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Placebo TalksModern perspectives on placebos in society$
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Amir Raz and Cory Harris

Print publication date: 2015

Print ISBN-13: 9780199680702

Published to Oxford Scholarship Online: March 2016

DOI: 10.1093/acprof:oso/9780199680702.001.0001

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Looking at placebos through a cultural lens and finding meaning

Looking at placebos through a cultural lens and finding meaning

Chapter:
(p.99) Chapter 7 Looking at placebos through a cultural lens and finding meaning
Source:
Placebo Talks
Author(s):

Daniel E. Moerman

Publisher:
Oxford University Press
DOI:10.1093/acprof:oso/9780199680702.003.0007

This chapter argues that the “placebo effect” does not exist; placebos do, but they are inert and therefore do not have an effect. Yet often enough, people do respond after placebo administration. Among various causes for such change, the chapter looks to the social sciences and attributes many effects to the meanings that placebos convey to participants in the medical event—the doctors, nurses, patients, family, community, and so on, of the patient. Applying the term “meaning responses,” the chapter surveys some of the ways they occur, with or without the presence of placebos. After describing some recent studies that dramatically complicate the interpretation of randomized clinical trials (RCTs) and our perhaps overly simplistic understanding of the nature of medical efficacy, the chapter considers, at least metaphorically, mind–body interactions to be the “mind/body problem.”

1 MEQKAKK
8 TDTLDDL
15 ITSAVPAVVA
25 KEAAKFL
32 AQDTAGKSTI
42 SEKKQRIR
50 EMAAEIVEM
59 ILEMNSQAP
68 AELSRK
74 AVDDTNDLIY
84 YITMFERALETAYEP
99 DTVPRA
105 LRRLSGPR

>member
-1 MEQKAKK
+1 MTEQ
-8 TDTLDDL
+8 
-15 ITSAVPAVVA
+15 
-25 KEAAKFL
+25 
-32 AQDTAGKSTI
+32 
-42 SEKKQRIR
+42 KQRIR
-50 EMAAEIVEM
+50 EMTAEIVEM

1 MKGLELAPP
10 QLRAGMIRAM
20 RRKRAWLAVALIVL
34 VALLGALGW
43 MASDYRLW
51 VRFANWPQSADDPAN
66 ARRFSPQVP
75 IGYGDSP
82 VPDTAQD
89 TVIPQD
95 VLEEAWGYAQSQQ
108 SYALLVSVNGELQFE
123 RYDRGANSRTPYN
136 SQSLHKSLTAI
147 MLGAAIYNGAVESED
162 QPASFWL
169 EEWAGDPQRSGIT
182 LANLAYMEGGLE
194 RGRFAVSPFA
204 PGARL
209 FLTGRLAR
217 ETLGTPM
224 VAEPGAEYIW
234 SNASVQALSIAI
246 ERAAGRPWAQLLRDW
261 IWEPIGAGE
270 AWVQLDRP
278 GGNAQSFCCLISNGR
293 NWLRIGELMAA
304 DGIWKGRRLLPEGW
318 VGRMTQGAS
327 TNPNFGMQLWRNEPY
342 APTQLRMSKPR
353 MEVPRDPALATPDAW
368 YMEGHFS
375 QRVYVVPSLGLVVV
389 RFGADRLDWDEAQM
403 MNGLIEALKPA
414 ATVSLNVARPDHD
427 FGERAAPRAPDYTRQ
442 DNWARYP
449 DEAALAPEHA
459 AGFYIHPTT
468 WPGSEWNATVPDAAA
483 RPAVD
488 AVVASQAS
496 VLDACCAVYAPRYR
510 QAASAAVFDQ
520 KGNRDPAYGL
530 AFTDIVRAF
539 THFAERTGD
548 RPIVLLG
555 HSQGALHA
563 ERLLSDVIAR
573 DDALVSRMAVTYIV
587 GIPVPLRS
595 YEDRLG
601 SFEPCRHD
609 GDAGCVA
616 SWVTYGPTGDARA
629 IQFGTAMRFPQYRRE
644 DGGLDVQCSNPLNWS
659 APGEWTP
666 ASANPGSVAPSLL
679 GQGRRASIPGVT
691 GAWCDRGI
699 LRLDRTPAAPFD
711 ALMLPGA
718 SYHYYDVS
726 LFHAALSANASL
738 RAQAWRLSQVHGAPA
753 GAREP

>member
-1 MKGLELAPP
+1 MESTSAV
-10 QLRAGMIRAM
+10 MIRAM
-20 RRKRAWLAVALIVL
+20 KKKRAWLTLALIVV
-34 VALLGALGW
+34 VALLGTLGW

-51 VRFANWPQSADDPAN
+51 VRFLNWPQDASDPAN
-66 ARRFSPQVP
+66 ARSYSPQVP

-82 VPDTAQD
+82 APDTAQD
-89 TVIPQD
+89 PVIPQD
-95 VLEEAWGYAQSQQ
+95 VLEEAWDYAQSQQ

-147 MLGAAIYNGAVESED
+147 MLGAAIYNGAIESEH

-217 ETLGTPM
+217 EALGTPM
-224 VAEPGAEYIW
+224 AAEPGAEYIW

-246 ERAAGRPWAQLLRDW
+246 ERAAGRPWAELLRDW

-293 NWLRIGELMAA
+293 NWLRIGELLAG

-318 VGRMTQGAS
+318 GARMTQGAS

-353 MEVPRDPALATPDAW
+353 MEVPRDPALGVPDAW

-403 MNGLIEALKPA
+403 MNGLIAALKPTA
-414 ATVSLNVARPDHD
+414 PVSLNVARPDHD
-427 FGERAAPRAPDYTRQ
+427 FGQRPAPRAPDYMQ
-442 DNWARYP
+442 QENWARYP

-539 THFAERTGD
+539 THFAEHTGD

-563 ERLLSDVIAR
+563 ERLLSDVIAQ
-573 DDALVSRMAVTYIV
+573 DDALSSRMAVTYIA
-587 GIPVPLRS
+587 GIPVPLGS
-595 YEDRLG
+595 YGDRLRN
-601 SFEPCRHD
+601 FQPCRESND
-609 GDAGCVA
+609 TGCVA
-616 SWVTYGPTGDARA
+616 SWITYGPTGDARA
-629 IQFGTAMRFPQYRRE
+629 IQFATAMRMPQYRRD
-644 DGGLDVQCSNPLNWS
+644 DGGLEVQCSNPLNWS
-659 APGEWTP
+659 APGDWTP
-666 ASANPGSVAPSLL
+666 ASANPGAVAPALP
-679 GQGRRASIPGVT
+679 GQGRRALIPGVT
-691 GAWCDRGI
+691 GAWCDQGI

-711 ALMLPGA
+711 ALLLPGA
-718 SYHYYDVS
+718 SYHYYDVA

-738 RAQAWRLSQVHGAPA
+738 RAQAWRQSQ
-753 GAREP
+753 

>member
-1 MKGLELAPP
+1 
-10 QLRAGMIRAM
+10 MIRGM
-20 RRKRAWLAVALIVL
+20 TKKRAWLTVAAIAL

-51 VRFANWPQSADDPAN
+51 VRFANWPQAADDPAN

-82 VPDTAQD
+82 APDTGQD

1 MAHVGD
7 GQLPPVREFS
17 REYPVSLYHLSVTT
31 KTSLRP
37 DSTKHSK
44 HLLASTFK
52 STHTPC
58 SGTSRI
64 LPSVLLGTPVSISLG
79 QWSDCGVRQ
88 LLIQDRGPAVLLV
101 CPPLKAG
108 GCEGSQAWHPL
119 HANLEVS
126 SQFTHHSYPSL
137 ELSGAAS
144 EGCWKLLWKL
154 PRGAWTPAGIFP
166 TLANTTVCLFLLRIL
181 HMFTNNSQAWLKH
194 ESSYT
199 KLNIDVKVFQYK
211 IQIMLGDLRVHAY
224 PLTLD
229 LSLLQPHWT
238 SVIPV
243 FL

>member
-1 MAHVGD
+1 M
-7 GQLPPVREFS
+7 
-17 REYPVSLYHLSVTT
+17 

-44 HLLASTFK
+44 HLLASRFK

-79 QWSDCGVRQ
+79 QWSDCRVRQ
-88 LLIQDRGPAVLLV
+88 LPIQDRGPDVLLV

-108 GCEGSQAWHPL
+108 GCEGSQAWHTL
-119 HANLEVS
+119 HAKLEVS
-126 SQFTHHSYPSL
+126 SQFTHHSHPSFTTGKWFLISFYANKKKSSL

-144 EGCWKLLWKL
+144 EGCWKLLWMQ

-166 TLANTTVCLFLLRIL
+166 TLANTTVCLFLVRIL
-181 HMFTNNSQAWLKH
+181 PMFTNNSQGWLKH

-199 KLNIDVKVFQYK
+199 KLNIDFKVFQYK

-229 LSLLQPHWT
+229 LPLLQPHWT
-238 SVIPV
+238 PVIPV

Keywords:   placebos, placebo effect, meaning responses, medical efficacy, mind–body interactions, social sciences

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